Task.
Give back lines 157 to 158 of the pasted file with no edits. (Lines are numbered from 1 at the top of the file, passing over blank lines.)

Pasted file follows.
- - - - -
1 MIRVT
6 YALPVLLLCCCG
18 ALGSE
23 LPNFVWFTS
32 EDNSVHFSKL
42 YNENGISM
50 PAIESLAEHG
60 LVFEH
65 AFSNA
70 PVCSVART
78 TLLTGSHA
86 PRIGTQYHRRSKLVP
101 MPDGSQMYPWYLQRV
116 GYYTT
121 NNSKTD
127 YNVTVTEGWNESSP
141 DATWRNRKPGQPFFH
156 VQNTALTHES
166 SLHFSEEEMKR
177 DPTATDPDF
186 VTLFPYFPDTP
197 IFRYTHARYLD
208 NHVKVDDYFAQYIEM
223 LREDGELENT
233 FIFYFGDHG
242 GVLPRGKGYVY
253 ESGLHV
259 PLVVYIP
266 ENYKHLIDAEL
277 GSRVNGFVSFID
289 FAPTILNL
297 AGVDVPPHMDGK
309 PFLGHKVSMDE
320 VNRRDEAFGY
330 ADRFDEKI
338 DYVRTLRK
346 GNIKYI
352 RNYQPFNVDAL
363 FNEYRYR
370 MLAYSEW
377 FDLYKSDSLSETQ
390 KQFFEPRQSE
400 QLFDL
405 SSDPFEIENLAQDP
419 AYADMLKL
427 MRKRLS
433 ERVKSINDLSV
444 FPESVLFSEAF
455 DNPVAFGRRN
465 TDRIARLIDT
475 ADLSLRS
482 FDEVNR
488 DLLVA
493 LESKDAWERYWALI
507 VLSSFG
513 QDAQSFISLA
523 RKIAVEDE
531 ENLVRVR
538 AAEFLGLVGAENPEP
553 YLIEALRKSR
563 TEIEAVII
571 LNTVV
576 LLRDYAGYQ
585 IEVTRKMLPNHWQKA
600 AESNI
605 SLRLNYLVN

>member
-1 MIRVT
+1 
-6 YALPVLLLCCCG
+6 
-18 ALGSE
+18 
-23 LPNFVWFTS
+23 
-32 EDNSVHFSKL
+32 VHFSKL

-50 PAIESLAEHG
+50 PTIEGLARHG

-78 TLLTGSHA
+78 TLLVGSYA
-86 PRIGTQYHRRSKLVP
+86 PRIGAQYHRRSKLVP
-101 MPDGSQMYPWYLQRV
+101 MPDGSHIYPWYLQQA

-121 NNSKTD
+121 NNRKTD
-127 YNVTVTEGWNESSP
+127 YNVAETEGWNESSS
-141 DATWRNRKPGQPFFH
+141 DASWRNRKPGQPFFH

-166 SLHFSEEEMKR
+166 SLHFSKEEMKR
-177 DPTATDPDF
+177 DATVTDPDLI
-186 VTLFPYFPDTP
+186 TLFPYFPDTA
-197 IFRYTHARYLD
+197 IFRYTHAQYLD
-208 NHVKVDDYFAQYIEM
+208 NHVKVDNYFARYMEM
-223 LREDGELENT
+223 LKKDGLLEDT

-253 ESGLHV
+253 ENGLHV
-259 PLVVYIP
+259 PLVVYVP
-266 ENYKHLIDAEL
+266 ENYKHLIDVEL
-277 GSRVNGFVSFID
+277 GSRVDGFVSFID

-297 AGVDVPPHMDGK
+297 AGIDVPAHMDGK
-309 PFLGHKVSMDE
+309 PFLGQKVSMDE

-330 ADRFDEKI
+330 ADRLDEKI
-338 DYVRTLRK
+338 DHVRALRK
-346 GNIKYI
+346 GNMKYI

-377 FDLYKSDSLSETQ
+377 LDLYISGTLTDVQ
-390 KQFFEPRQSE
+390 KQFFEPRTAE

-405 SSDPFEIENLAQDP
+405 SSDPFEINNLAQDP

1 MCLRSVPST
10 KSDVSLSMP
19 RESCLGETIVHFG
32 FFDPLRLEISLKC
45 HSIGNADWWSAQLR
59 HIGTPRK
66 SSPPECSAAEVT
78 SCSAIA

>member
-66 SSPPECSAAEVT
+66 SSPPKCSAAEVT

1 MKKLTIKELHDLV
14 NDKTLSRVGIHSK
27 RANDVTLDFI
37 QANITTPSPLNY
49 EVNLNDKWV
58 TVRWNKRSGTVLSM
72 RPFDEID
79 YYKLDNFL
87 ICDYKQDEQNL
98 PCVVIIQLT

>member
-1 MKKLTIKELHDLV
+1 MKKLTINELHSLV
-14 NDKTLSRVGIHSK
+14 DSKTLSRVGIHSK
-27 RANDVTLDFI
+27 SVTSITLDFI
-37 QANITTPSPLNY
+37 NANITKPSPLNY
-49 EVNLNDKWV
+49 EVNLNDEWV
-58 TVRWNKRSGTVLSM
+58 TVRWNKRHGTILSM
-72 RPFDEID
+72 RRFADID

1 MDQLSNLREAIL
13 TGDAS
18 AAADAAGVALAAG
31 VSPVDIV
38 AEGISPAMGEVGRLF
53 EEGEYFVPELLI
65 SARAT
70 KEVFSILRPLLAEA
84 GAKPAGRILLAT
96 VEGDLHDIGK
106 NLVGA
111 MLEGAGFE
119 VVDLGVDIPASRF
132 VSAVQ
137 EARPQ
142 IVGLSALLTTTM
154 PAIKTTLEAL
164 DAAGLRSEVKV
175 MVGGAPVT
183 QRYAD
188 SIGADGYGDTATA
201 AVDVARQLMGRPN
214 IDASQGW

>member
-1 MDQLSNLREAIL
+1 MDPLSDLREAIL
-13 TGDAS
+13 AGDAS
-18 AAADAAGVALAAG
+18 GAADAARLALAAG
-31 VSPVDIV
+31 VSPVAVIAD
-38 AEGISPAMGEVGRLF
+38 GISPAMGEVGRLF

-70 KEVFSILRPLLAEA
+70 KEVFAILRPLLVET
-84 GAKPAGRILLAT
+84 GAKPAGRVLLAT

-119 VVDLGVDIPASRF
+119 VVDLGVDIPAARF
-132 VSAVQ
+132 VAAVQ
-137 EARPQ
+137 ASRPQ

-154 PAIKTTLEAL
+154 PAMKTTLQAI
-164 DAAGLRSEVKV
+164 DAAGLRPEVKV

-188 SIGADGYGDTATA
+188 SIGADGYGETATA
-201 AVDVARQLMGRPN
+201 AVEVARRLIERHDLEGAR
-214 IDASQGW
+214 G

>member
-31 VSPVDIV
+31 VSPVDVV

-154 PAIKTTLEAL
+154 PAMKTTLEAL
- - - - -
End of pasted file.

+37 NANITKPSPLNY
-49 EVNLNDKWV